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WeWork Cash, Amazon Code, Quarantine Leases, and Radical Localism

Dror Poleg
Dror Poleg
3 min read
WeWork Cash, Amazon Code, Quarantine Leases, and Radical Localism

1. Who let the kids in? 300 million children are suddenlyhomeschooled across the world. Some parents can't wait for this experiment to end. Others might find that it's been good for their children and for the family as a whole. Schools are always looking to cut costs and will likely adopt new ways of keeping students engaged and cutting their real estate costs.

2. Is Localism the new Nationalism? Technology is enabling cities to become self-sufficient in unprecedented ways. They can produce more of their own energy, grow more food, re-use more wastewater, and recycle various resources. They can also collect more data and decide which companies — and why government agencies — they wish to share it with. Everyone's talking about Covid-19's impact on global trade and supply chains. It will likely also encourage individual cities within the same countries to become less dependent on infrastructure they do not control.

3. Walmart, powered by Amazon? The online retail giant is planningto open-source some of the software behind its cashier-less stores and inventory management.  Amazon is trying to get Walmart, Target, and other retailers to pool some of their resources for everyone's benefit. This generous offer comes with an implicit threat: Join the alliance, or see Amazon share its technology with dozens of other small retailers who can nibble at Walmart & co's margins.

4. The Long Tail Goes to Church. Over the past two decades, our media landscape fragmented from a handful of hit channels / shows / movies / albums to an endless list of influencers, micro-publishers, and independent creators who make a living off-of small but committed audiences. A fragmented physical landscape enables a fragmented physical landscape, with spaces focused on niche communities. This is true for niche hotels, bars, stores, coworking spaces, apartment projects, and even houses of worship. I expect it will soon apply to whole (new) cities as well.

5. When citizens sneeze, the government catches the call. Israel is experimenting with various ways to fight the virus. Mossad spies managed to secure 100,000 test kits for the tiny country (they should have brought toilet paper instead). Israel also "unleashed" its other defense capabilities to track the whereabouts of suspected virus carriers. Citizens who walked by a verified carrier receive text messages notifying them that they should stay home and expect a visit from a medical professional.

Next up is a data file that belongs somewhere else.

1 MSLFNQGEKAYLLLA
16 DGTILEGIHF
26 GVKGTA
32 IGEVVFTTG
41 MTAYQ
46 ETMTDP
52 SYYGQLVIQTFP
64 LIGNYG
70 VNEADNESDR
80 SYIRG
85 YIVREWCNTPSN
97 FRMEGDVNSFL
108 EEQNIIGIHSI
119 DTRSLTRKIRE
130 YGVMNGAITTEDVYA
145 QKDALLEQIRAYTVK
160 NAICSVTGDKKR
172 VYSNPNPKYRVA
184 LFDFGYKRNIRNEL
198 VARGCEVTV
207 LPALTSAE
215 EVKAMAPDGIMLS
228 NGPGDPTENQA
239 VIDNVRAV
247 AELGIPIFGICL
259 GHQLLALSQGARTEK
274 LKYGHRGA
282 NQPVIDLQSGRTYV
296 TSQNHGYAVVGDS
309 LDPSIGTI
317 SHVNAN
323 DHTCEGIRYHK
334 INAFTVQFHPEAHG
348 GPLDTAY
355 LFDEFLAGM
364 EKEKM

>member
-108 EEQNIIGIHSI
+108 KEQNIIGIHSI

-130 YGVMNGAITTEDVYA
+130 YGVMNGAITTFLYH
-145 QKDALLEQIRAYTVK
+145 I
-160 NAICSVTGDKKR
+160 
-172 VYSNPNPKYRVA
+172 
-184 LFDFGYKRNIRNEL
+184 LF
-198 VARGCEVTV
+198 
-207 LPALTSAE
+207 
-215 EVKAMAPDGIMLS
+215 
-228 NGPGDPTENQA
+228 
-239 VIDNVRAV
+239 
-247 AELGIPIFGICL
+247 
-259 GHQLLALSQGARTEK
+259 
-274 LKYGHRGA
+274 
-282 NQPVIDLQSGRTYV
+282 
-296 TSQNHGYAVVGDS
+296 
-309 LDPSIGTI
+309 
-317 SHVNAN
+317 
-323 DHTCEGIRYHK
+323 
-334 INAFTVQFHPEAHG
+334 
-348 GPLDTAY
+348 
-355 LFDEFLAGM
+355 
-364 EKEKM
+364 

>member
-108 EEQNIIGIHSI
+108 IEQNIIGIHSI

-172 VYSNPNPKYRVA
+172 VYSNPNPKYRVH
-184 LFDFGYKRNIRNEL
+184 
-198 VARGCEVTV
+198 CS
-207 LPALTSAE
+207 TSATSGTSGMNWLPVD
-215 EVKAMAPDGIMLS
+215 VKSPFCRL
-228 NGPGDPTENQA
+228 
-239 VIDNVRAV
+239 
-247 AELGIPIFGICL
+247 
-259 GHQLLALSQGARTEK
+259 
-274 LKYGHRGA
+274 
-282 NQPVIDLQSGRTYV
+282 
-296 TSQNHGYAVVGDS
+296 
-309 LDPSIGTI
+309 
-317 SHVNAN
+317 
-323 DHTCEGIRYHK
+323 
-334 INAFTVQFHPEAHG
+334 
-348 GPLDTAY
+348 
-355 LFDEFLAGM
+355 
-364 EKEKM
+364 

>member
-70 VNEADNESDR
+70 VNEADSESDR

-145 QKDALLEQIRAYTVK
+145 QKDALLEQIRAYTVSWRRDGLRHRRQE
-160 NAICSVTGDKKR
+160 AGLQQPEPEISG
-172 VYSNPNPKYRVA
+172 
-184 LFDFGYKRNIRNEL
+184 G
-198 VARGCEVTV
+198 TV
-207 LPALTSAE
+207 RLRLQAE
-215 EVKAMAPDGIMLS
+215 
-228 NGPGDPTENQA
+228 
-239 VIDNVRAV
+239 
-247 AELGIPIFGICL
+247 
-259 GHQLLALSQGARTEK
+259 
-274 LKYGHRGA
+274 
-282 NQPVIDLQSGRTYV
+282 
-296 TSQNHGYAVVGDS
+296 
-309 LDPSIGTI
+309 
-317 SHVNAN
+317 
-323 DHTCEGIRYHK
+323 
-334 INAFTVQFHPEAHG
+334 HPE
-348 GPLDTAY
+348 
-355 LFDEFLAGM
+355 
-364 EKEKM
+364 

6. Leasing in Quarantine. The residential market is gridding to a halt. Individual buyers are terrified. Professional buyers are waiting for things to get worse. And individual sellers don't want to let anyone visit. The leasing market is proving that it is possible to make deals without physical inspections. Common, a co-living operator, reports that 32% of its leases over the past three months were signed after a virtual tour. Over in China, virtual apartment visits increased  35 times at the heigh of the coronavirus shutdown in February. There is no reason for virtual leasing no to keep growing once the crisis is behind us, expanding beyond students and roommates to other demographics and property types.

7. Remember WeWork? The flexible office giant's turnaround is taking an unexpected... turn. With so many urban employees working from home, it'll be interesting to see how WeWork fares in 2020. I expected the office market to be more flexible, more serviced, and more branded in the morning after Covid-19. But it'll be a while before morning arrives, so WeWork needs to survive and — ideally — use the crisis to get out of some of its liabilities and renegotiate others.

This week, the company managed to buy itself more time. WeWork sold NYC's Lord & Taylor building to Amazon for $978 million. The company likely lost some money on the sale, but it managed to increase its cash during a very tricky period. More importantly, Softbank is pulling back its $3-billion offer to WeWork shareholders. This means SoftBank now has a little more cash to use for WeWork's actual business, instead of just transferring it to Adam Neumann and other shareholders.

8. Bonus Content
🗞 How is Covid-19 affecting New York City? I wrote a business + personal overview for Estates Gazette.

👓 How can America beat Coronavirus? By doing the opposite of China. A short piece I published earlier this week.

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